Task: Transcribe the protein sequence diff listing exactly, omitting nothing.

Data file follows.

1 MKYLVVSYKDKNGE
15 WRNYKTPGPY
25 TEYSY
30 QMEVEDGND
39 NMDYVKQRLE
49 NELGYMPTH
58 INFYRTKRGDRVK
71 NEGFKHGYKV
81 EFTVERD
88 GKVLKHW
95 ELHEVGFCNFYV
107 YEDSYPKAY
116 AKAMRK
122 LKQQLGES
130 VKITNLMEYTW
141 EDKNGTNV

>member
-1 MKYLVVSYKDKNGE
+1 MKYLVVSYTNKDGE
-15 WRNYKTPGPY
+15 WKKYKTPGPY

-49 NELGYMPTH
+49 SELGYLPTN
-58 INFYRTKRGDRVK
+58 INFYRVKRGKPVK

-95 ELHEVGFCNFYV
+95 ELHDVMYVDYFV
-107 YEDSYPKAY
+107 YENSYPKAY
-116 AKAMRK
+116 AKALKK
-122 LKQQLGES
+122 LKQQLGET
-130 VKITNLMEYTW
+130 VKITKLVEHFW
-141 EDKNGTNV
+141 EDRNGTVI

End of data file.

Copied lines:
1 MKYLVVSYKDKNGE
15 WRNYKTPGPY
25 TEYSY
30 QMEVEDGND
39 NMDYVKQRLE
49 NELGYMPTH
58 INFYRTKRGDRVK
71 NEGFKHGYKV
81 EFTVERD
88 GKVLKHW
95 ELHEVGFCNFYV
107 YEDSYPKAY
116 AKAMRK
122 LKQQLGES
130 VKITNLMEYTW
141 EDKNGTNV

>member
-1 MKYLVVSYKDKNGE
+1 MKYLVVSYTNKDGE
-15 WRNYKTPGPY
+15 WKKYKTPGPY

-49 NELGYMPTH
+49 SELGYLPTN
-58 INFYRTKRGDRVK
+58 INFYRVKRGKPVK

-95 ELHEVGFCNFYV
+95 ELHDVMYVDYFV
-107 YEDSYPKAY
+107 YENSYPKAY
-116 AKAMRK
+116 AKALKK
-122 LKQQLGES
+122 LKQQLGET
-130 VKITNLMEYTW
+130 VKITKLVEHFW
-141 EDKNGTNV
+141 EDRNGTVI